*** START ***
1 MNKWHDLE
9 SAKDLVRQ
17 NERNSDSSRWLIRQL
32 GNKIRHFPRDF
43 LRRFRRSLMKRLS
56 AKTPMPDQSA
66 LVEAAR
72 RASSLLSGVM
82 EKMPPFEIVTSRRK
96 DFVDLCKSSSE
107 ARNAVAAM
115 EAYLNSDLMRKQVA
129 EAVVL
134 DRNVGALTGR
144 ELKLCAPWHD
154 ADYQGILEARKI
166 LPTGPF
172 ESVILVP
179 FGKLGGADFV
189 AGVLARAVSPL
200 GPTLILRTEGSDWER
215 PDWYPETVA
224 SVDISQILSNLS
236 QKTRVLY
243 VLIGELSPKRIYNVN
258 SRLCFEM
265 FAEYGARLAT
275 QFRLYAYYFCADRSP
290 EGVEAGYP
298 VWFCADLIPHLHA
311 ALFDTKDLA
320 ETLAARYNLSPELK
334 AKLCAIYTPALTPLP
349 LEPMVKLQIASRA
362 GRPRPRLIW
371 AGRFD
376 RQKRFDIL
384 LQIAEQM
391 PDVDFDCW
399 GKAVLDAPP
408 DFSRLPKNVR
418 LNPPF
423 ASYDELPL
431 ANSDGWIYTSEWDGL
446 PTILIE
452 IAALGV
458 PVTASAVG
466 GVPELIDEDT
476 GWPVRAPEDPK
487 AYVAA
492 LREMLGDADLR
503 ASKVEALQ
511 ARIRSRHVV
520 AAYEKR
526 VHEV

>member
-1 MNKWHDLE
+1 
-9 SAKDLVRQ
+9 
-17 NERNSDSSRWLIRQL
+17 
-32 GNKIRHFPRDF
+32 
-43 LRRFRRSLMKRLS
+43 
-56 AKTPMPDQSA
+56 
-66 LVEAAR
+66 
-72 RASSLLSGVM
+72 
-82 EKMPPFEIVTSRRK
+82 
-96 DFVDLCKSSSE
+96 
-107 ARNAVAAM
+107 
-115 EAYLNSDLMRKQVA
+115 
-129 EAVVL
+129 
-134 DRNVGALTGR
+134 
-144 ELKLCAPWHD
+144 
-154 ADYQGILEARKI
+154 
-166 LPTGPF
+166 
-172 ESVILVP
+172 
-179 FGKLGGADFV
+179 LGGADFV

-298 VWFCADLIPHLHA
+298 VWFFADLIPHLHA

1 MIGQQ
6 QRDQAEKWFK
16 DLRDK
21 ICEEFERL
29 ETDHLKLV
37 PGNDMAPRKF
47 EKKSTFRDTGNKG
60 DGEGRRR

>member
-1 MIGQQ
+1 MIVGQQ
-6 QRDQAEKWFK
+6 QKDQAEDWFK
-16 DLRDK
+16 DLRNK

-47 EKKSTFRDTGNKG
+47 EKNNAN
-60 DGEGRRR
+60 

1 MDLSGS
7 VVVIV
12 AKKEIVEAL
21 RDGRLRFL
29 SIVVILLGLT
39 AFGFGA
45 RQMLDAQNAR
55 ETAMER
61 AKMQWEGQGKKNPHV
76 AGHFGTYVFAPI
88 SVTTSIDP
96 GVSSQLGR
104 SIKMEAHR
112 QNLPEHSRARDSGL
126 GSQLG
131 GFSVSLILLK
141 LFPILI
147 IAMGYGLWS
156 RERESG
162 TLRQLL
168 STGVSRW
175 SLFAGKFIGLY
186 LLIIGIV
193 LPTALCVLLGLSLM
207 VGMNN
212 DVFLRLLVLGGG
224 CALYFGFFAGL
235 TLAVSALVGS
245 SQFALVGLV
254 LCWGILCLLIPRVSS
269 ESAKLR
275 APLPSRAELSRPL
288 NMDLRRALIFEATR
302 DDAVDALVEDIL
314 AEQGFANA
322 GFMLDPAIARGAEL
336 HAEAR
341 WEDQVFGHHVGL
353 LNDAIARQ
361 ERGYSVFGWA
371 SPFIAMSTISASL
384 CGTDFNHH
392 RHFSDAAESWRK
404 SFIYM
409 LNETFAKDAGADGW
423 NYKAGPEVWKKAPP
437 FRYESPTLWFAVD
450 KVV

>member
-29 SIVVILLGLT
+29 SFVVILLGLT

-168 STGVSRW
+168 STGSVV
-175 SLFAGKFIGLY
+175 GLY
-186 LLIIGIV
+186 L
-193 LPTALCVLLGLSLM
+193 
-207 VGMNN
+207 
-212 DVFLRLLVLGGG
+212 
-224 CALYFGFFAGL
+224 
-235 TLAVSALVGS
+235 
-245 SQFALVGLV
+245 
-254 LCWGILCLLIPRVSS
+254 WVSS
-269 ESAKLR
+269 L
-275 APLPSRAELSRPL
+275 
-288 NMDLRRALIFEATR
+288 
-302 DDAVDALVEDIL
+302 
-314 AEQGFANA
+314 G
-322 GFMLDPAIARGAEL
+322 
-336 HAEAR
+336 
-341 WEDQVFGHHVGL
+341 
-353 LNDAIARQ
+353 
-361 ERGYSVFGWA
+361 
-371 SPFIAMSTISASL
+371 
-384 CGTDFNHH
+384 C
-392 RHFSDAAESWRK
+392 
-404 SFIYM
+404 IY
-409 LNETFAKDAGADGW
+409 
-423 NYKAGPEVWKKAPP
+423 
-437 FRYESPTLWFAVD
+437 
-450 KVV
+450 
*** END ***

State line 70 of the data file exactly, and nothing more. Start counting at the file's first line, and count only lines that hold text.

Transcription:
+66 